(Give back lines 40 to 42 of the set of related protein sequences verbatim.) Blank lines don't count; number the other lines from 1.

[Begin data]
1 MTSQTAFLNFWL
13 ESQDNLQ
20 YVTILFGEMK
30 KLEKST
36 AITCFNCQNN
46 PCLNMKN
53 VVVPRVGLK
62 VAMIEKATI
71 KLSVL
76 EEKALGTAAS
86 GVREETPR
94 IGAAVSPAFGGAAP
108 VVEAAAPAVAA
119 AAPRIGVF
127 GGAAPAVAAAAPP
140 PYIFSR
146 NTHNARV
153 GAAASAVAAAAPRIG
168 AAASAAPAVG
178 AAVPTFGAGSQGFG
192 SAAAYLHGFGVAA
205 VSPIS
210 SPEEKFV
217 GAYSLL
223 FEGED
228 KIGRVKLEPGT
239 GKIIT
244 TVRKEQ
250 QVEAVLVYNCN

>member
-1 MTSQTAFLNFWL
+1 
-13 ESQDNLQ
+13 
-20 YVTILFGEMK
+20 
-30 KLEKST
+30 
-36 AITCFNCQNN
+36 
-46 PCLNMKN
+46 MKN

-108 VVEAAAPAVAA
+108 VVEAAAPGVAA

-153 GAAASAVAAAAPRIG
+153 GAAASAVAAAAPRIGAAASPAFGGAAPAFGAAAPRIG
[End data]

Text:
+36 
-46 PCLNMKN
+46 MKN